David L. Osborn
My research focuses on understanding the mechanisms of unimolecular and bimolecular chemical reactions. To obtain the greatest level of detail, we study these reactions in the gas phase using powerful tools such as time-resolved infrared spectroscopy (TR-FTIR) and multiplexed photoionization mass spectrometry (MPIMS). Much of this work uses tunable vacuum ultraviolet radiation produced by synchrotron light sources. These techniques probe a wide range of reactants, intermediates, and products simultaneously, providing a global view of a chemical reaction.
The rate coefficients and product branching ratios from kinetics work, or the quantum state product distributions from dynamics experiments, provide insight into the shape and energetics of the potential energy surface that ultimately controls a chemical reaction. By defining and constraining the mechanisms of chemical reactions, we provide both specific reaction data for predictive chemical models, and general tests of theoretical approaches that can be applied to reactions where experiments are too difficult to perform.
Accurate, predictive models of combustion and atmospheric chemistry are critical to our national and international interests, impacting, for example, tools to lower pollutant emissions from automobiles and policies to promote a more sustainable environment.
Gas phase chemical dynamics and kinetics, photodissociation dynamics, time-resolved photoionization mass spectrometry, combustion chemistry, atmospheric chemistry, science education.
Education & Appointments
- 2013 – Distinguished Member of Technical Staff, Combustion Research Facility
- 2004 – 2013 Principal Member of Technical Staff, Combustion Research Facility
- 1999 – 2004 Senior Member of Technical Staff, Combustion Research Facility
- 1997 – 1998 Post-doctoral research, JILA, University of Colorado, Boulder, Advisor: Prof. Stephen R. Leone
- 1991 – 1996 Ph.D. Physical Chemistry, University of California, Berkeley, Supervisor: Prof. Daniel M. Neumark
- Thesis: Photodissociation Dynamics and Spectroscopy of Free Radical Combustion Intermediates
- 1987 – 1991 S. B. Chemistry, University of Chicago, Advisor: Prof. Donald H. Levy
Awards, Honors and Memberships
- David Shirley Award for Outstanding Science at the ALS, 2012
- JILA Visiting Fellowship, April – September, 2010
- O. W. Adams Award for Outstanding Achievement in Combustion Science, 2010
- National Research Council Postdoctoral Fellowship (NIST/JILA), 1997 – 1999
- National Defense Science and Engineering Graduate (NDSEG) Fellowship, 1991-1994
Selected Publications & Patents
Direct measurements of conformer-dependent reactivity of the Criegee intermediate CH3CHOO
C. A. Taatjes, O. Welz, A. J. Eskola, J. D. Savee, A. M. Scheer, D. E. Shallcross, B. Rotavera, E. P. F. Lee, J. M. Dyke, D. K. W. Mol, D. L. Osborn, and C. J. Percival, Science 340, 177 (2013).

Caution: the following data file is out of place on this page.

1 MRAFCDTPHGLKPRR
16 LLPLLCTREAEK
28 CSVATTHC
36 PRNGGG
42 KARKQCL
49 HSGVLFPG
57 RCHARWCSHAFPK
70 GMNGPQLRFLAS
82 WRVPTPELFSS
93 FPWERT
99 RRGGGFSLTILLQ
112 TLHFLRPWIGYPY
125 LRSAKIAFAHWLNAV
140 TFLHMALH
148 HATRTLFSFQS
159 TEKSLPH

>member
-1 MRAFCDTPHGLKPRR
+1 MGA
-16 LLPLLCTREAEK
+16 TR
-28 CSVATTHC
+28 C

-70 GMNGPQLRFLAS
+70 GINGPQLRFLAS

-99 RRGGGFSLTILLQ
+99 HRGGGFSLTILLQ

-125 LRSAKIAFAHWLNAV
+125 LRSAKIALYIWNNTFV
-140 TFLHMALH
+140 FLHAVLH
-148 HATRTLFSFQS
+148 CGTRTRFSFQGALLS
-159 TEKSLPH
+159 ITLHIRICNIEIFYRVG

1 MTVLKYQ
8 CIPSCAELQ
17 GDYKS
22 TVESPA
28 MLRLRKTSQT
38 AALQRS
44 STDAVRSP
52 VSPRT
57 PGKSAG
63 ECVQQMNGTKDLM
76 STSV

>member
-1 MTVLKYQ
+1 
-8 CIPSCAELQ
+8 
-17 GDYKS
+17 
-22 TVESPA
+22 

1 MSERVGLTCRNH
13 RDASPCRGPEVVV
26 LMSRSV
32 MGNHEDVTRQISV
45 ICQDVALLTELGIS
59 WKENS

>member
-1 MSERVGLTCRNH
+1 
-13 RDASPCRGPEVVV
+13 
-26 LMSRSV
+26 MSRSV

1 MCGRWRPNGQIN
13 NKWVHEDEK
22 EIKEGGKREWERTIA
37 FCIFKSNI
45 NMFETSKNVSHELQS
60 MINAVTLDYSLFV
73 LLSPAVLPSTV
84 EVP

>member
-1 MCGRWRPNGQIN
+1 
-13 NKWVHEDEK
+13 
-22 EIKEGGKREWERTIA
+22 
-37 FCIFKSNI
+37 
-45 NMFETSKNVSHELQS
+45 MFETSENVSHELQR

Phototautomerization of Acetaldehyde to Vinyl Alcohol: A Primary Process in UV-Irradiated Acetaldehyde from 295 to 335 nm
A. E. Clubb, M. J. T. Jordan, S. H. Kable, and D. L. Osborn, Journal of Physical Chemistry Letters 3, 3522 (2012).
New mechanistic insights to the O(3P) + propene reaction from multiplexed photoionization mass spectrometry
J. D. Savee, O. Welz, C. A. Taatjes, and D. L. Osborn, Physical Chemistry Chemical Physics 14, 10410 (2012).
Direct kinetic measurements of the Criegee intermediate (CH2OO) formed by reaction of CH2I with O2
O. Welz, J. D. Savee, D. L. Osborn, S. S. Vasu, C. J. Percival, D. E. Shallcross, and C. A. Taatjes,Science 335, 204 (2012).
Near-threshold H/D exchange in CD3CHO photodissociation
B. R. Heazlewood, A. T. Maccarone, D. U. Andrews, D. L. Osborn, L. B. Harding, S. J. Klippenstein, M. J. T. Jordan, and S. H. Kable, Nature Chemistry 3, 443 (2011).
Roaming is the dominant mechanism for molecular products in acetaldehyde photodissociation
B.R. Heazlewood, M.J.T. Jordan, S.H. Kable, T.M. Selby, D.L. Osborn, B. C. Shepler, B.J. Braams, and J.M. Bowman, Proceedings of the National Academy of Sciences 105, 12719 (2008).
Imaging combustion chemistry via multiplexed synchrotron-photoionization mass spectrometry
C. A. Taatjes, N. Hansen, D. L. Osborn, K. Koehse-Hoinghaus, T. A. Cool, P. R. Westmoreland,Physical Chemistry Chemical Physics 10, 20 (2008).
The multiplexed chemical kinetic photoionization mass spectrometer: a new approach to isomer-resolved chemical kinetics
D. L. Osborn, P. Zou, H. Johnsen, C. C. Hayden, C. A. Taatjes, V. D. Knyazev, S. W. North, D. S. Peterka, M. Ahmed, and S. R. Leone, Review of Scientific Instruments 79, 104103 (2008).
Measurement of the sixth overtone band of nitric oxide, and its dipole moment function, using cavity-enhanced frequency modulation spectroscopy
J. Bood, A. McIlroy, and D. L. Osborn, Journal of Chemical Physics 124, 084311 (2006).
On the mechanism of the HCCO + O2 reaction: Probing multiple pathways to a single product channel
P. Zou and D. L. Osborn, Physical Chemistry Chemical Physics 6, 1697 (2004).
Photodissociation spectroscopy and dynamics of CH3O and CD3O
D. L. Osborn, D. J. Leahy, and D. M. Neumark, Journal of Physical Chemistry A 101, 6583 (1997).
Photodissociation spectroscopy and dynamics of the HCCO free radical
D. L. Osborn, H. Choi, D. H. Mordaunt, R. T. Bise, D. M. Neumark, and C. M. Rohlfing, Journal of Chemical Physics 106, 10087 (1997).
Fast beam photodissociation spectroscopy and dynamics of the vinoxy radical
D. L. Osborn, H. Choi, D. H. Mordaunt, R. T. Bise, D. M. Neumark, and C. M. Rohlfing, Journal of Chemical Physics 106, 3049 (1997).
Vibrational predissociation and intramolecular vibrational relaxation in dimethyl-s-tetrazine–argon complexes
D. L. Osborn, J. C. Alfano, N. van Dantzig, and D. H. Levy, Journal of Chemical Physics 97, 2276 (1992).
Sandia National Laboratories
California P.O. Box 969
Livermore, CA 94551-0969
Work Phone: (925) 294-4622
Work Email: email@example.com